Funny

Woman allergic to sunlight has to live like ‘real-life vampire’ or endure unbearable pain

Bex tried everything to help ease the effects of the rare allergy, even a form of skin therapy which led her into an anaphylactic shock in which she ‘almost died’

Bex Bergman, 31, and her partner
Bex Bergman, 31, and her partner

A woman’s rare skin condition turns her into a real-life vampire as she is forced to cover herself “head to toe”.

Bex Bergman, 31, can be seen wearing a black-out cloak to manage her rare allergy that leaves her skin covered in painful hives when exposed to sunlight.

The condition, called solar urticaria, causes an itchy rash or hives to appear on her skin forcing her to either stay in her house during the day or cover up from head to toe in specially designed clothes.

The mum of five from Garland in Texas has had to make several sacrifices from going out and visiting new places with her children – even struggling to get her photography business off the ground.

The photographer has had to replace her whole wardrobe as well as adding black out windows to her car, but insurance won’t cover it as there is “little known about the allergy”.

The condition, called solar urticaria, causes an itchy rash or hives to appear
(

Image:

Mercury Press & Media Ltd.)

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She added: “I had to pay over £660 ($830) to have my windows tinted, and more than £790 ($1000) to replace my wardrobe with specially designed clothing that protects my skin from UPF 50+ rays and above.

“Most of my clothes are now by a brand called Coolibar who block out 98% of UV rays, specific pieces of clothing can cost anywhere between £24 ($30) and £72 ($90).

“Even though they’re not that expensive, even my anti histamines and the blockers aren’t covered.

“However, I am now on a new medication designed for asthmatics which is covered called XOLAIR.

“I take two shots a month which aids my immune system and lessens the effects of flare ups.”

Bex Bergman, 31, dressed as a vampire
(

Image:

Mercury Press & Media Ltd.)

Bex in the sun before being diagnosed with solar urticaria
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Image:

Mercury Press & Media Ltd.)

In September 2018, Bex said she started to notice hives on her skin when she wore “slightly revealing clothes” like tank tops or skirts.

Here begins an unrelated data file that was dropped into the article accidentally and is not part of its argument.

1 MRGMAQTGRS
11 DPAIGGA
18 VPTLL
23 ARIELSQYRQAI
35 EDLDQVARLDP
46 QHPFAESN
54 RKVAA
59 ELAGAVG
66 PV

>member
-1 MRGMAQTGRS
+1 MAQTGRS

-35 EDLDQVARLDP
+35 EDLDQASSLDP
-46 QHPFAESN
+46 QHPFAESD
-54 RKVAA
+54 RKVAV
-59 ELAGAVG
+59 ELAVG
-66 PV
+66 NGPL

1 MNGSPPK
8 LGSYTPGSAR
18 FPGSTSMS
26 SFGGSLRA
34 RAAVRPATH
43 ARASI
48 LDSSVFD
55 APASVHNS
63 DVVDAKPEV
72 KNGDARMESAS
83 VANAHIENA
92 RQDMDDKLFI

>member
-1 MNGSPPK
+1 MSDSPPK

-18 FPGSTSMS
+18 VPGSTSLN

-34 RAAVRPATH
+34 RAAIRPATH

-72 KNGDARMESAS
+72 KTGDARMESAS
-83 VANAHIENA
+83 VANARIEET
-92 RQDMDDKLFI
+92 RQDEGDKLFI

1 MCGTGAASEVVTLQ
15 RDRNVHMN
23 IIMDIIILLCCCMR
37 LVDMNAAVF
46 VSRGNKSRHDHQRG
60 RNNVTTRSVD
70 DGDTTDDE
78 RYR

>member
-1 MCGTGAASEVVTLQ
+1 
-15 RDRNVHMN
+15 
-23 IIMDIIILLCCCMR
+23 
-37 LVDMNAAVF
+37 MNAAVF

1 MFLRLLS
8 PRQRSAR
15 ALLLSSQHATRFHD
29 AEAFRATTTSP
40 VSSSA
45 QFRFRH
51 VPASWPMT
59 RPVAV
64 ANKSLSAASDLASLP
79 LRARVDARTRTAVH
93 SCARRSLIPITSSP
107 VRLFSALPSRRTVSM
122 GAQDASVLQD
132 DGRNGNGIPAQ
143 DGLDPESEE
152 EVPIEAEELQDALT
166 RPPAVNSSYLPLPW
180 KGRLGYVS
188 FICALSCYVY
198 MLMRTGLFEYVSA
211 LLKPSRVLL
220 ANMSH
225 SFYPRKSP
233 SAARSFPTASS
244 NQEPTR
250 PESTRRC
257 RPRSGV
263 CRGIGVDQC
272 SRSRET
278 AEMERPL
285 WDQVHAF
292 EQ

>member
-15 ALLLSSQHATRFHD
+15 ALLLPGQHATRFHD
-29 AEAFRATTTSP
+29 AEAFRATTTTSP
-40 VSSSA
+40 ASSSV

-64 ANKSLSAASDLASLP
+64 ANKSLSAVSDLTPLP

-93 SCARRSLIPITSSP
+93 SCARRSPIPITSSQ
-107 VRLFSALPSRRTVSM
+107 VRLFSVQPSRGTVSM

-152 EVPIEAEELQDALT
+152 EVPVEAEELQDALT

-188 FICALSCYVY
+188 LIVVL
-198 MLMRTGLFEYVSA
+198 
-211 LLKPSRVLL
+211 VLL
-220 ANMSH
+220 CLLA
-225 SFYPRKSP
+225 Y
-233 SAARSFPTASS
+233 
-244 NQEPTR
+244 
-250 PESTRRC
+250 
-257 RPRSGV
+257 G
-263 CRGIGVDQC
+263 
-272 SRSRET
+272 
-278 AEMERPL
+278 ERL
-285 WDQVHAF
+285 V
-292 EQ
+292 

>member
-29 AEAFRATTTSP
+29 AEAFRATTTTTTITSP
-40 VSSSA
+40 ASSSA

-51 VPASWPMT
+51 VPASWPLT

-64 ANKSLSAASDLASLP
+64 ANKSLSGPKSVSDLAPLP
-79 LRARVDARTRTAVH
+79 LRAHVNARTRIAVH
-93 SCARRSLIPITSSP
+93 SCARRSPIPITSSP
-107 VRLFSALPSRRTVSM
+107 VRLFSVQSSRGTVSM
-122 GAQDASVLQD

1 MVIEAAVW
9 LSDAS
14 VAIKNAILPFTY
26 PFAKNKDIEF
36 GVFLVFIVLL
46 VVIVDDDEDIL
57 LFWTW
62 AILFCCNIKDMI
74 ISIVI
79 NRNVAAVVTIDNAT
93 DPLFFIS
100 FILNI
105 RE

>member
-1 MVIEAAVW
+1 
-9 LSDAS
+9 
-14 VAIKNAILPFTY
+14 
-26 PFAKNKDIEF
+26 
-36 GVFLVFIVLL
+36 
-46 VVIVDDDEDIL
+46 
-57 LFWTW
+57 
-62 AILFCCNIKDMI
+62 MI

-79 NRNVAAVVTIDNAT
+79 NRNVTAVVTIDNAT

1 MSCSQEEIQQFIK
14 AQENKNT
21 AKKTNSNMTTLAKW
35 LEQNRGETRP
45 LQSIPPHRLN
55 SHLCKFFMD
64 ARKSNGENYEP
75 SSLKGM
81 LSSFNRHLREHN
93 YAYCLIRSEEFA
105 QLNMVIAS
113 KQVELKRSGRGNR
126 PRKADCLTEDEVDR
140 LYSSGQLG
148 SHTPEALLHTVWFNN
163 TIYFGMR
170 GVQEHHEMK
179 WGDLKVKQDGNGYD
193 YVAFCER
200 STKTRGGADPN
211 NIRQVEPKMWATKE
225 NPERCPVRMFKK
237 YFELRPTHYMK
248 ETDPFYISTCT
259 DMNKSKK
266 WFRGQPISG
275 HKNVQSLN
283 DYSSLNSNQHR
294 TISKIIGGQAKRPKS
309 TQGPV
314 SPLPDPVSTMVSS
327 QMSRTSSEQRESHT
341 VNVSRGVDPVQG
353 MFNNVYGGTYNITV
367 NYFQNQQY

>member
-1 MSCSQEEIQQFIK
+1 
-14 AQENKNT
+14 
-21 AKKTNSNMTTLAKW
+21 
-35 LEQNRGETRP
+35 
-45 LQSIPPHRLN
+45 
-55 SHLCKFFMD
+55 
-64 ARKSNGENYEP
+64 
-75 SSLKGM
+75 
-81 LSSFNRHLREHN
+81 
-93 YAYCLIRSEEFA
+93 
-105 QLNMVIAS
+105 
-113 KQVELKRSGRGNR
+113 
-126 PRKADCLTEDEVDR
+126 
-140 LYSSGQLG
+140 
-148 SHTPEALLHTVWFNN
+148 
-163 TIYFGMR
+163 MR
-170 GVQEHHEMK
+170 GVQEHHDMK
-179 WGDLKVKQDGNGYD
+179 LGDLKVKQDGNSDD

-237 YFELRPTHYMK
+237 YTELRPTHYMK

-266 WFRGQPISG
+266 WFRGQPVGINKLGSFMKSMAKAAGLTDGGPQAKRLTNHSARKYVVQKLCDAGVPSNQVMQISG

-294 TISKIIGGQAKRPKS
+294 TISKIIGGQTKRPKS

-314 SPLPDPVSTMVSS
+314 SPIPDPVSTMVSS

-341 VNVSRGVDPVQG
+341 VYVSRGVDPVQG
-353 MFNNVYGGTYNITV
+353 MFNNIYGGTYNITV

But when it occurred more often, spreading across her arms, back and legs, she was forced to stop wearing short sleeved shirts as well as shorts, skirts and dresses.

She said: “The hives are always painful and itchy, and they take a while to subside.

“I visited several doctors for an opinion on what it could be, and as solar urticaria is so unheard of, I often got turned away and told to change my laundry detergent.”

It wasn’t until the end of 2019 that Bex was given her diagnosis, by a dermatologist who had only ever heard of her condition from textbooks.

Bex tried antihistamines and histamine blockers but eventually her condition worsened and she tried a skin hardening routine -is a form of therapy created to tackle the allergen and boost immunity.

Bex said the pain can be ‘unbearable’
(

Image:

Mercury Press & Media Ltd.)

But this caused her to go into an anaphylactic shock and “almost died” and from that point, the pain from exposed hives became “unbearable”.

She added: “I didn’t realise you could get hives appearing behind your ears and on your tongue, so I had to start wearing full face masks and gloves whenever I left the house.”

Bex is currently working to raise awareness of the condition so that people living with the disease might get better access to workplace and business accommodations, and health insurance coverage for necessary purchases like window tint and sun safe clothing.

The 31-year-old said: “There is not enough knowledge about the allergy within the medical world, and that really needs to change.

“It took almost a year for me to have a diagnosis, in which time, I could have ended up incredibly unwell or worse.

“The public also need to be a bit more understanding and aware of allergies and disabilities which require people to cover up head to toe.

“Going out in full length black clothes, you often get horrible looks or people will walk in the other direction, it’s very isolating.”

She added: “I’ve still not come to terms with my allergy and still struggle with the idea that there’s a lot I can’t do anymore.

“I watched the True Blood series a few weeks ago, and during a scene where Alex Skarsgard drinks the blood of a fairies and takes a swim in a lake in the sun whilst crying as he knew he wouldn’t be able to do it again being a vampire.

“I related to it so much, because that’s something I’ll also never be able to do again.”

Bex is also actively seeking collaboration with clothing designers to provide a more inclusive wardrobe for those with solar urticaria and other photosensitive skin conditions, such as Lupus.

You can follow Bex and her journey with solar urticaria on her Instagram @bexbergman.

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